• In Somaliland and Ethiopia’s Somali Regional State, small-scale informal trading far exceeds formal trade. However, most recent writing on trade in this region, which includes the Berbera trade and transport corridor, has disproportionately focused on formal trade thus, neglecting a key area of economic activity.
• As a corrective, this paper focuses on the Gaashamo corridor—a series of small border crossings between Ethiopia and Somaliland north of Gaashamo town—to analyze the everyday governance of four small trade routes. Their comparison provides valuable insights into cross-border trading and taxation, which often have little do with federal and regional policies and laws.
• Trading along these micro-routes defies simplistic dichotomies of ‘formal’ versus ‘informal’. Instead, there is considerable variation in the way in which government actors manage and tax cross-border trade, even from one border crossing to the other, making ‘irregular’ trading a regular occurrence.
• In principle, trade is regulated and managed by the federal government. But many of its legal requirements are out of tune with the borderland’s socio-economic realities and thus incentivize regional and local administrations, as well as traders, to bend or ignore the law.
• Regional state trade policies and practices are particularly problematic. For example, the Somali Regional State’s Special or Liyu police and district authorities collect taxes in some corridors and along some micro-routes, but not in others.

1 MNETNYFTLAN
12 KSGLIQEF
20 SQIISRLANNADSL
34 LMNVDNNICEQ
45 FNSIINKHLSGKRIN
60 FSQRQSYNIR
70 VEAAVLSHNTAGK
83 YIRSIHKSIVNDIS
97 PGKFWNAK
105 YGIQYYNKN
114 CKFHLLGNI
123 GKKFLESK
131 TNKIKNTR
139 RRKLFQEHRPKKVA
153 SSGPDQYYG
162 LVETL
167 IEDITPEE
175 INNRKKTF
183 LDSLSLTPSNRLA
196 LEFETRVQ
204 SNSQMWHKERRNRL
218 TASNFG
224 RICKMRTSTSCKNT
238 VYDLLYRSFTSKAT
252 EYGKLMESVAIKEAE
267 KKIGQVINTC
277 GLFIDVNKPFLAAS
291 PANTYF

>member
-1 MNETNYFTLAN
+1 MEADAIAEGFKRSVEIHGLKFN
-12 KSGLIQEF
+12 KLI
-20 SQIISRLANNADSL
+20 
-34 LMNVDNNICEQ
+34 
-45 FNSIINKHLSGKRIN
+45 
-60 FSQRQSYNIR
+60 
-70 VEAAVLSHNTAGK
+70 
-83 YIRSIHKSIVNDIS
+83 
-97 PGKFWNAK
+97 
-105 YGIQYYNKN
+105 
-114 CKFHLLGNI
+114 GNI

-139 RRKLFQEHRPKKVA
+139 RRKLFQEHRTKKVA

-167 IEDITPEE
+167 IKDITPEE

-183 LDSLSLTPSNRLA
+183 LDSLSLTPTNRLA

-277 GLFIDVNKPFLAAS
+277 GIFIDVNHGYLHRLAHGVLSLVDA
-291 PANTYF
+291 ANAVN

• The Liyu police effectively manages borders and trade even though this was not its original mandate. Trade policy formulated in Addis Ababa thus has very little to do with its implementation at local level. State actors, in particular the Liyu police, engage in practices that defy both federal and regional laws and policies.
• Zooming in on micro trading routes in the Gaashamo area of Somali Regional State,
the paper describes three modes of governing small-scale informal cross-border trading: an ‘ungoverned’ route; a route governed by the Liyu or special police; and a ‘co-governed’ route where traditional authorities, the Liyu police, and revenue agents regulate commodity flows, taxation, and the mobility of persons across the Ethiopia-Somaliland border.
• Cross-border trading between Ethiopia’s Somali Regional State and Somaliland is thus regularly irregular, pointing to the need to reform trade and customs policy and practices at federal, regional and local levels.